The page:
Pontius Pilate, and the mad jailers

pilate

Hot on the vertiginous goose-stepping heels of Gepopo

In my series on stammering I’ve already covered Michael Palin’s authentic depiction in A fish called Wanda.

But he was already on the case of various types of imp-p-pediment with Monty P-Python, as in the iconic Pontius Pilate scene (taking the pith) in The life of Brian:

That’s all good harmless fun; but here I’d like to focus on another more disturbing portrayal. The cameos from the mad jailers (this time played by Terry Gilliam and Eric Idle) are hideously well-observed, right down to the stamp of the foot to force the word out. In the first scene here, they taunt Palin as he channels the benign schoolmaster; and the second (from 2.07) is the coup de grace, with the jailers nonchalantly reverting to fluency once alone together—reminiscent of Larson’s cows:

Some stammerers may find that tough going, but I’d suggest it’s all part of chipping away at the iceberg of fear.

One of the benefits of group speech therapy sessions, however excruciating, is to watch one’s disfluent speech played back on video, so as to observe all the ways in which we sabotage the whole vocal apparatus—extreme tension of the lips and throat, holding the breath, futile movements of eyes, hands, and body, and so on. Disfluency takes many forms. Sufferers are often so trapped in desperate attempts to avoid stammering, and their audiences so trapped in embarrassment, that neither may have a clear idea of what exactly it is that is preventing them from uttering the word. The crucial first stage is monitoring.

And a further technique is for the sufferer to imitate such features deliberately—choosing a consonant on which to tense the mouth and lips, repeating it quickly or slowly with varying degrees of tension, even reproducing the way we backtrack and then start over, deciding how many repetititititions to do. Varying the severity of the block like this can create the precious experience of having control over one’s speech for a change. And then (maybe) one can insert “easy stammers”, and if not actually refrain from stammering, at least be aware of some options.

It’s easy for you to say that, SSSteve…

Anyway, far beyond its niche exploration of speech impediments, The life of Brian is brilliant!

Gepopo: pa-pa-pa-panic

Gepopo 2

Speaking (sic) as a stammerer, I’m always on the lookout for coverage of speech imp-p-pediments (see e.g. We have ways of making you talkStammering gamesPontius Pilate, and the mad jailers).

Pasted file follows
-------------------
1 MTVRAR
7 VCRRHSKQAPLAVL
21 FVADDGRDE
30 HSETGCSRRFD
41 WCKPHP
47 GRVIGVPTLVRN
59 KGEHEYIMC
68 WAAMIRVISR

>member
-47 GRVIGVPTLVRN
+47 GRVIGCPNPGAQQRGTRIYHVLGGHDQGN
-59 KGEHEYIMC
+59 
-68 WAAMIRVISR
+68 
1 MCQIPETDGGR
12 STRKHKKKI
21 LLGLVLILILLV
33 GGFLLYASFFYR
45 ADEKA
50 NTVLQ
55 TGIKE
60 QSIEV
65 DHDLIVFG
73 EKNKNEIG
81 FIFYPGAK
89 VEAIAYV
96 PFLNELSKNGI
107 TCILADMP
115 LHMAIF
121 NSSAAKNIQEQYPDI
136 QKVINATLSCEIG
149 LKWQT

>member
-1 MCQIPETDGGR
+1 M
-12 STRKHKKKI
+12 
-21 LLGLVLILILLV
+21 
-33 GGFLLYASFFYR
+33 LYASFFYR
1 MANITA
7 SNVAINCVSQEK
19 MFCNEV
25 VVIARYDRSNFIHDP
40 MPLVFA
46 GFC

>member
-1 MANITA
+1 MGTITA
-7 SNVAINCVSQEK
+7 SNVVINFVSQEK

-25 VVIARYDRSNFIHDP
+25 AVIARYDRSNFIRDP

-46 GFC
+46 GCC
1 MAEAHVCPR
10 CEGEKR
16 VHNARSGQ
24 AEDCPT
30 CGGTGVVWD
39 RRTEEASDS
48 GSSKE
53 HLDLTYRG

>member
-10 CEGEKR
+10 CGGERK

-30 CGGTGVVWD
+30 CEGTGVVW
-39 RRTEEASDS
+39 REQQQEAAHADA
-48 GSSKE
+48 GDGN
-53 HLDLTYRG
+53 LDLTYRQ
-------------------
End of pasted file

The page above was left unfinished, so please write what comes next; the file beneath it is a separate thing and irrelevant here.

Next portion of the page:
So in György Ligeti‘s wacky, grotesque, absurdist opera Le Grand Macabre (see e.g. this article by Tom Service) I note the character of Gepopo, whose extreme vocal irregularities occupy a special place in the spectrum of communication issues.

The astounding Barbara Hannigan introduces the role she has made her own:

The character Gepopo, the chief of the secret police of Brueghelland, approaches Prince Go-Go to warn him and the people of Brueghelland that intelligence has learned of a huge comet heading through space towards them which will destroy their planet. Unfortunately, Gepopo is paralyzed with fear and paranoid hysteria, so his almost unintelligible, coded warning is not easily understood by Prince Go-Go, who, mainly interested in a hearty meal, drives Gepopo to further convulsions of highflying vocal panic as the piece draws to a anxiety-ridden finale.

Gepopo

Shades of the Pearl and Dean theme tune? So far this passage has not found favour as an in-flight announcement (cf. Putana da seatbeltz; for airline acronyms, see here). But I digress…

Psychotic, deranged, Gepopo is hardly an advertisement for easy stammering—no more to be recommended as speech therapy than Rossini’s “stupefaction ensembles”. BTW, reasons for the far higher ratio of male to female stammerers are still not well understood.

Here’s Barbara Hannigan in an, um, “orthodox” stage version:

Gepopo’s three arias (“Pssst! … Shsht! … Cocococo!“, “Aah! … Secret cipher!“, and “Kukuriku! … He’s coming!“) are also performed as a cycle arranged by Elgar Howarth for the concert stage as Mysteries of the macabre—here conducted (suitably) by S-S-S-Simon:

Dazzling as it is, I’m not sure it’s exactly PC to distract the audience from Gepopo’s demented sadism with a fantasy schoolgirl uniform—perhaps the transgressive, meretricious device suits Ligeti’s concept (discuss…). We might also compare this version:

Feminist scholars have unpacked gender roles in music (including Berg‘s Lulu, another of Hannigan’s star roles, which she explores perceptively—and fluently!— here), with cross-genre discussions of the femme fatale/diva/prima donna, and such an approach could be instructive here too.

With thanks to Rowan—
whose own vocals, while not so ambitious,
are “less irritating than Glenn Gould”

(The Feuchtwang Variations, n.3).

 

 

The art of the miniature

Tom and Jerry

By way of supplementing my playlist of great songs with a little series on great theme-tunes (below):

Tom Service’s BBC Radio 3 series The listening service is always stimulating—like Susan McClary, he breaks down boundaries, as here.

This episode [sic] on Brevity, with a playlist of miniature gems encompassing Bach, Beethoven, Chopin, Satie, Webern, Boulez, Zorn, Napalm Death, Bartók, Kurtag, and Ligeti, is full of fine observation—under the headings of absurdity, immediacy, density, violence, and eternity.

Irrespective of genre, such pieces are microcosms, crafted with a range of expression and intensity—akin to haiku or netsuke.

Also among the fleeting exhibits is the great Carl Stalling, composer of classic soundtracks for Warner Brothers cartoons (these playlists should work if you click on YouTube at the bottom right of the window):

Not forgetting Scott Bradley, of Tom and Jerry fame:

Not least, this is about taking seriously all kinds of musicking throughout human societies, including WAM and popular music.

So here are some thoughts on great theme-tunes:

 

A playlist of songs

 

Apart from the mainly-Chinese playlist in the sidebar (commentary here), below are some links to an eclectic selection of All-time Great Songs* on this blog. Besides the songs, the posts are worth reading too—Trust Me, I’m a Doctor.